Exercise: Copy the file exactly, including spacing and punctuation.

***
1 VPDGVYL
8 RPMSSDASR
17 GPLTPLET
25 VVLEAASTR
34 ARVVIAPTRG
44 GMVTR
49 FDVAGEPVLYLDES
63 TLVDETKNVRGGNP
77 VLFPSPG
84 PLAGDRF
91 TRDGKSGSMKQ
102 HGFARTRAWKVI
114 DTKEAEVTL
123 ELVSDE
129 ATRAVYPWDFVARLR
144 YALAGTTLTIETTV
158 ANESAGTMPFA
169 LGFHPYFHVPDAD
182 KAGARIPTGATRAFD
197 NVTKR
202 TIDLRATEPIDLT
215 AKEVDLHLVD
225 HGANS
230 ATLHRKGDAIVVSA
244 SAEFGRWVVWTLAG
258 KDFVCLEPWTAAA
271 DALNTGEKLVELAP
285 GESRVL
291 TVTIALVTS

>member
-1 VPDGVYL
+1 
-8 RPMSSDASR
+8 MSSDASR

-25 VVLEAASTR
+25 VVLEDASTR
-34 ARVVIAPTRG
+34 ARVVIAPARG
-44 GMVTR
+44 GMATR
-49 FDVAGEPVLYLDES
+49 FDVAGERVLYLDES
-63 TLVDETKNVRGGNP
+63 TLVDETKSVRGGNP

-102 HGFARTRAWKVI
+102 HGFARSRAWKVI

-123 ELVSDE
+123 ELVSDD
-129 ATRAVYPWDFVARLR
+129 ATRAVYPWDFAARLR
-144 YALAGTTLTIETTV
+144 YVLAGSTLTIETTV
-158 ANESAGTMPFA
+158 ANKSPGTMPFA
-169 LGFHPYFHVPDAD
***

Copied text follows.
1 VPDGVYL
8 RPMSSDASR
17 GPLTPLET
25 VVLEAASTR
34 ARVVIAPTRG
44 GMVTR
49 FDVAGEPVLYLDES
63 TLVDETKNVRGGNP
77 VLFPSPG
84 PLAGDRF
91 TRDGKSGSMKQ
102 HGFARTRAWKVI
114 DTKEAEVTL
123 ELVSDE
129 ATRAVYPWDFVARLR
144 YALAGTTLTIETTV
158 ANESAGTMPFA
169 LGFHPYFHVPDAD
182 KAGARIPTGATRAFD
197 NVTKR
202 TIDLRATEPIDLT
215 AKEVDLHLVD
225 HGANS
230 ATLHRKGDAIVVSA
244 SAEFGRWVVWTLAG
258 KDFVCLEPWTAAA
271 DALNTGEKLVELAP
285 GESRVL
291 TVTIALVTS

>member
-1 VPDGVYL
+1 
-8 RPMSSDASR
+8 MSSDASR

-25 VVLEAASTR
+25 VVLEDASTR
-34 ARVVIAPTRG
+34 ARVVIAPARG
-44 GMVTR
+44 GMATR
-49 FDVAGEPVLYLDES
+49 FDVAGERVLYLDES
-63 TLVDETKNVRGGNP
+63 TLVDETKSVRGGNP

-102 HGFARTRAWKVI
+102 HGFARSRAWKVI

-123 ELVSDE
+123 ELVSDD
-129 ATRAVYPWDFVARLR
+129 ATRAVYPWDFAARLR
-144 YALAGTTLTIETTV
+144 YVLAGSTLTIETTV
-158 ANESAGTMPFA
+158 ANKSPGTMPFA
-169 LGFHPYFHVPDAD